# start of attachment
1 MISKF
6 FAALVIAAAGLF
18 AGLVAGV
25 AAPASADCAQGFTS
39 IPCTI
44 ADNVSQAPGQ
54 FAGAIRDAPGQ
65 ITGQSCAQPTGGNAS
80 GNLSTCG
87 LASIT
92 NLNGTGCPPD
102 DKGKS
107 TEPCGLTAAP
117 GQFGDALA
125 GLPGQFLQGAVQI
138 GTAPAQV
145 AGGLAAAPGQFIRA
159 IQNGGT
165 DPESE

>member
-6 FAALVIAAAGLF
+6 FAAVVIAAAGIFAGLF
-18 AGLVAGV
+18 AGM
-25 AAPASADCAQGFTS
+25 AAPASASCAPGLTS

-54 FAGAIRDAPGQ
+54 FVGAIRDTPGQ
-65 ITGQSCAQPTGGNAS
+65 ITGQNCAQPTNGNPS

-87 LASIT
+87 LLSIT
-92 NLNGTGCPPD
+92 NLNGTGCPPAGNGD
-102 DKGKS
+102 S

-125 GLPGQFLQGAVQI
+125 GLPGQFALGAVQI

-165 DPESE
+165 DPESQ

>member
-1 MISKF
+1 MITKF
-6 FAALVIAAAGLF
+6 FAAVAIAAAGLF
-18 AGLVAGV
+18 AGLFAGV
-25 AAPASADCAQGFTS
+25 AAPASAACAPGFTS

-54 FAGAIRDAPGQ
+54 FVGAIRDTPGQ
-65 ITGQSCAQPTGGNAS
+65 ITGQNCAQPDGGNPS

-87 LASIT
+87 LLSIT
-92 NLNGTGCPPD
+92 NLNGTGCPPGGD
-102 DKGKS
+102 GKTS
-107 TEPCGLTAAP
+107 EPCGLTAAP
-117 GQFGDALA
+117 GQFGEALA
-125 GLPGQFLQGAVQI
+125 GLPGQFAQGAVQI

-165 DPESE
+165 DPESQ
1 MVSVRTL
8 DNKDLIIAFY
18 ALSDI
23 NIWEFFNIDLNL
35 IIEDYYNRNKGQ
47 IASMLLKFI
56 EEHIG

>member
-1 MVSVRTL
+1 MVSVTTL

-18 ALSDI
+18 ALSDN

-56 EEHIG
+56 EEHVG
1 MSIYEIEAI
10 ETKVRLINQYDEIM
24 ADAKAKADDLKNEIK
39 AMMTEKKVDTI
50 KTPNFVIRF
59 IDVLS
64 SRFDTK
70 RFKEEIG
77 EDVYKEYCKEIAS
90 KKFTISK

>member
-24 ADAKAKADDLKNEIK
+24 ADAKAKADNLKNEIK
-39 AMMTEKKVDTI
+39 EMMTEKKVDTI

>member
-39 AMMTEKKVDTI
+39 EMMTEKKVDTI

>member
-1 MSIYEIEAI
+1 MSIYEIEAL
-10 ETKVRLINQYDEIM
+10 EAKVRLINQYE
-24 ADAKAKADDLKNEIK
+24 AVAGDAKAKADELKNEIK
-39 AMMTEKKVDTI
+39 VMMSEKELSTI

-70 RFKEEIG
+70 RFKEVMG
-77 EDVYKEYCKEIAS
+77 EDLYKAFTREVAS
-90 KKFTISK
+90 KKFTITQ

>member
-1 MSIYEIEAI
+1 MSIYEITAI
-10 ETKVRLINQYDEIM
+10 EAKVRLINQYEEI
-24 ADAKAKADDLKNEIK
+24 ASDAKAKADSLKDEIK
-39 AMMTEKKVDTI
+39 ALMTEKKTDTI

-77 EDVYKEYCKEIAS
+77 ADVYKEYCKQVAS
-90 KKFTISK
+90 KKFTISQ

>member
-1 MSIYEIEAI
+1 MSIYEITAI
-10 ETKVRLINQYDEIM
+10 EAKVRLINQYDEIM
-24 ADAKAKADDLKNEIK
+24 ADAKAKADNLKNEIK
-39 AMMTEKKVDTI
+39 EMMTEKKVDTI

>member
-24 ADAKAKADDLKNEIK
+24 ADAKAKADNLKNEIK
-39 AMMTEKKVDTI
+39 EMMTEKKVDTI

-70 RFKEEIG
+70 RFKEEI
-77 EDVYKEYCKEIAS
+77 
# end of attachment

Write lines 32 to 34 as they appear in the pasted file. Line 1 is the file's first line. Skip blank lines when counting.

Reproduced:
+87 LLSIT
-92 NLNGTGCPPD
+92 NLNGTGCPPAGNGD